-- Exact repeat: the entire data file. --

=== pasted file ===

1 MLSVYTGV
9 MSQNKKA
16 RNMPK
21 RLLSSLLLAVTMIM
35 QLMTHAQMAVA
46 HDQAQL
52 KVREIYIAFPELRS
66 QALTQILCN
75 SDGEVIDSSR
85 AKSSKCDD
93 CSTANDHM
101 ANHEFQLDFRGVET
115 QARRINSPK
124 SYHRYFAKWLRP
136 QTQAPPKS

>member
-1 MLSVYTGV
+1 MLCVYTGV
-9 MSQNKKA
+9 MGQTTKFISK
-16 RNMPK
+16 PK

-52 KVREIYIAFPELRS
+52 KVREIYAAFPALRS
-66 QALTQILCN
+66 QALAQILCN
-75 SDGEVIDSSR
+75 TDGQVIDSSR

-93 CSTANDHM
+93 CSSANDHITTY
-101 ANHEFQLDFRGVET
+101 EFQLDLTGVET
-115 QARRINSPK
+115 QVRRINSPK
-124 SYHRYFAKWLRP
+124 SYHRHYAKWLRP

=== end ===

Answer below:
1 MLSVYTGV
9 MSQNKKA
16 RNMPK
21 RLLSSLLLAVTMIM
35 QLMTHAQMAVA
46 HDQAQL
52 KVREIYIAFPELRS
66 QALTQILCN
75 SDGEVIDSSR
85 AKSSKCDD
93 CSTANDHM
101 ANHEFQLDFRGVET
115 QARRINSPK
124 SYHRYFAKWLRP
136 QTQAPPKS

>member
-1 MLSVYTGV
+1 MLCVYTGV
-9 MSQNKKA
+9 MGQTTKFISK
-16 RNMPK
+16 PK

-52 KVREIYIAFPELRS
+52 KVREIYAAFPALRS
-66 QALTQILCN
+66 QALAQILCN
-75 SDGEVIDSSR
+75 TDGQVIDSSR

-93 CSTANDHM
+93 CSSANDHITTY
-101 ANHEFQLDFRGVET
+101 EFQLDLTGVET
-115 QARRINSPK
+115 QVRRINSPK
-124 SYHRYFAKWLRP
+124 SYHRHYAKWLRP